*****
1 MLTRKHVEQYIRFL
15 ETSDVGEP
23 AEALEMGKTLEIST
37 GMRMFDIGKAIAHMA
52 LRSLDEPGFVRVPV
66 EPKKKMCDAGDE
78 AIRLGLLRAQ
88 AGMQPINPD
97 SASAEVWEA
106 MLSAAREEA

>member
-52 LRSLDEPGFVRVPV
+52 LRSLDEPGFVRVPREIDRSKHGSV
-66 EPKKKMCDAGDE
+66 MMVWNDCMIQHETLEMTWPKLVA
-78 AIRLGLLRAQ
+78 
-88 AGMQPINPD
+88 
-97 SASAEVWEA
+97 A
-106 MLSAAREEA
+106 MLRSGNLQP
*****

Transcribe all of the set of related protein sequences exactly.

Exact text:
1 MLTRKHVEQYIRFL
15 ETSDVGEP
23 AEALEMGKTLEIST
37 GMRMFDIGKAIAHMA
52 LRSLDEPGFVRVPV
66 EPKKKMCDAGDE
78 AIRLGLLRAQ
88 AGMQPINPD
97 SASAEVWEA
106 MLSAAREEA

>member
-52 LRSLDEPGFVRVPV
+52 LRSLDEPGFVRVPREIDRSKHGSV
-66 EPKKKMCDAGDE
+66 MMVWNDCMIQHETLEMTWPKLVA
-78 AIRLGLLRAQ
+78 
-88 AGMQPINPD
+88 
-97 SASAEVWEA
+97 A
-106 MLSAAREEA
+106 MLRSGNLQP